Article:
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I work for a company where we take credit card payments for the services we provide.

As per the Card Scheme rules, the cardholder can request a charge-back up to (in the case of Visa) 13 months after the transaction, at which point we are required to provide any data we collected about the transaction to prove that the cardholder initiated the transaction (data that, by definition, personally identifies the individual). If we are unable to satisfactorily prove that the cardholder was involved, we are considered at fault and the price of the sale is refunded to the cardholder.

I have recently been reviewing the EU GDPR regulations to determine what we need do in order to become compliant. Article 17 covers the "Right to Erasure", requiring us to remove data about an individual on request.

My concern is that someone may invoke the GDPR "Right to Erasure", then initiate a charge-back on a sale. This will leave us unable to provide any information on the sale and so we'll be automatically at fault.

The GDPR states (Article 17, Paragraph 3):

  1. Paragraphs 1 and 2 shall not apply to the extent that processing is necessary: ... (e) for the establishment, exercise or defence of legal claims."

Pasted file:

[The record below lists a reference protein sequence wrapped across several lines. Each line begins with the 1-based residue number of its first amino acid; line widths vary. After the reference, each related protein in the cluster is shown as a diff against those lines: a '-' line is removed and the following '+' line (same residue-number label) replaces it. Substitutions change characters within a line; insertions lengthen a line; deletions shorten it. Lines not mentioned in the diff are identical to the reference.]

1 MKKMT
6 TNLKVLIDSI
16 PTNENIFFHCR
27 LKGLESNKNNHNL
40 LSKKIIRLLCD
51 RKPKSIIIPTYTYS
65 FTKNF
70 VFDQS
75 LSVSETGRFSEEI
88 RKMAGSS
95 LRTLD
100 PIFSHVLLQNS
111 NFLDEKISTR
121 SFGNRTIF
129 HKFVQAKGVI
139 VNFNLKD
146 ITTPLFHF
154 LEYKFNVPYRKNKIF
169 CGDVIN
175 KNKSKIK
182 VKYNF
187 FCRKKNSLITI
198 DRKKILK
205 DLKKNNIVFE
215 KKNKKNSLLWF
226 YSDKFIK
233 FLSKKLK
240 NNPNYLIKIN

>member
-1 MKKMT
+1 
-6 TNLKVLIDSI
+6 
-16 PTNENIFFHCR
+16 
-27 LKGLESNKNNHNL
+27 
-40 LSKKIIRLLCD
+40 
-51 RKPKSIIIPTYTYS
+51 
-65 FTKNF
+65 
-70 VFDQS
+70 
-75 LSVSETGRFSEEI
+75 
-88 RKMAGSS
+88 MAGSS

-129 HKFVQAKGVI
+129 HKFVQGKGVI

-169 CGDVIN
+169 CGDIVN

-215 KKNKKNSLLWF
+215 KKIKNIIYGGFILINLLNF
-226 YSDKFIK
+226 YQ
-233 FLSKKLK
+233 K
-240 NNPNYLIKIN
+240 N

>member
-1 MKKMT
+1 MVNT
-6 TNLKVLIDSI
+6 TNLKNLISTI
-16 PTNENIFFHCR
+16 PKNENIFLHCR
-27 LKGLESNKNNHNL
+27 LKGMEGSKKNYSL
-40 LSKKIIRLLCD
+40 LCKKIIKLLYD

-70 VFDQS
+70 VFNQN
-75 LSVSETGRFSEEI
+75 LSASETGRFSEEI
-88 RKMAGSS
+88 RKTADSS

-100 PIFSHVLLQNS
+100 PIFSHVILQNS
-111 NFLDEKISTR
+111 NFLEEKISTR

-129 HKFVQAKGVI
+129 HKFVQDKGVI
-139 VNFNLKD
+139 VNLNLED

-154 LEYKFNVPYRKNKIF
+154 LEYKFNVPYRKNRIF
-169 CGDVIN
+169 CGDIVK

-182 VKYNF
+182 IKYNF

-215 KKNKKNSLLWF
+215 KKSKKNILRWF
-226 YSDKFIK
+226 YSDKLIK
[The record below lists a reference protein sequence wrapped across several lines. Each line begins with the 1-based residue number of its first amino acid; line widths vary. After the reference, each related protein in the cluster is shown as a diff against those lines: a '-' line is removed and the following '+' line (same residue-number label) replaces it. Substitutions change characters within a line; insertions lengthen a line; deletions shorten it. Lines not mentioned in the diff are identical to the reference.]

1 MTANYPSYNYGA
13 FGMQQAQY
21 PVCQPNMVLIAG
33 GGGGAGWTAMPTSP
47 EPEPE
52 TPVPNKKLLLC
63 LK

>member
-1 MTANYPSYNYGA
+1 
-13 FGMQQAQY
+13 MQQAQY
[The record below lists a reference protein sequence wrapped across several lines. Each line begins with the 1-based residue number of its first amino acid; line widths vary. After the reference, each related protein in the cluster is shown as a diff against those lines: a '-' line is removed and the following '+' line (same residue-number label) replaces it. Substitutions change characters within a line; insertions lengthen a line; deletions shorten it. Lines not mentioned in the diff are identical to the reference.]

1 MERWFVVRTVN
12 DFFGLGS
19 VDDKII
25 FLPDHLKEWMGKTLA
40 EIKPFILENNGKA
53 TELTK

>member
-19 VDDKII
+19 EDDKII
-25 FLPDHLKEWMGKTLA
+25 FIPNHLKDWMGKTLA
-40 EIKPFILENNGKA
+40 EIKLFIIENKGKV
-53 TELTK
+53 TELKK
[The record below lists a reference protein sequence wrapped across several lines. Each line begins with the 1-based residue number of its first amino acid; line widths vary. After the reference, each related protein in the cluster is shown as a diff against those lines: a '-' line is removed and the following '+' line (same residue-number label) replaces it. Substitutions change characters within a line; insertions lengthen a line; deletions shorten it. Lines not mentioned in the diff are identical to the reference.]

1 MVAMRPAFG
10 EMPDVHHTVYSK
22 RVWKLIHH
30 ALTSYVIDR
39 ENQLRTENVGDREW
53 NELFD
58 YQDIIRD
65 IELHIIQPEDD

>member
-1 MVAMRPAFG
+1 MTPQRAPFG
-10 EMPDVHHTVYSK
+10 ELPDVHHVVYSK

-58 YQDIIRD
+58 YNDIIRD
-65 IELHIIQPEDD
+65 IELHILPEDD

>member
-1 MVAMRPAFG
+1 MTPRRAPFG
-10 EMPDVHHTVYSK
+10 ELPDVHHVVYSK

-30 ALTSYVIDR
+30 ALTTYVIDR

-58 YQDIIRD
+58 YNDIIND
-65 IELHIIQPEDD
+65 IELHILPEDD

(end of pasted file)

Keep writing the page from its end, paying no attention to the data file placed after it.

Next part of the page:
Except at the point the right to erasure is invoked, there is no legal claim to be established or defended.

Is the possibility of a charge-back at some point in the future (and therefore the defence of a legal claim in future) sufficient to reject an individuals "Right to Erasure" under the GDPR?

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In general, you allowed to keep data that evidences contractual dealings - this would include methods of payment. Indeed, tax law requires you to keep this data for some number of years and employment records can (and should) be kept in perpetuity.

  • Ah ok, so this relates back to Article 6 "Lawfullness of Processing". So if processing is "lawful" only because they gave consent (Article 6, clause 1a) and they withdraw their consent (Article 17, clause 1b), the data has to be erased. However, if the processing remains "lawful" after they remove their consent (such as "processing is necessary for the performance of a contract" from Article 6, clause 1b as you mentioned) then the last part of Article 17, clause 1b "... and where there is no other legal ground for the processing" means we can ignore them. Many thanks – Trevor Nov 10 '17 at 13:07
  • Actually this is not completely clear from the wording. The contract is between the merchant and the credit card acquirer, and not the merchant and end-customer. Does Art 6. 1(a) allow this (i.e. contract between data controller and some 3rd party needs to be upheld, hence PII can't be deleted)? – Saurabh Nanda May 21 '18 at 20:11
  • @SaurabhNanda there are 3 contracts here: merchant-customer, customer-CC provider, Merchant-CC provider – Dale M May 21 '18 at 20:59

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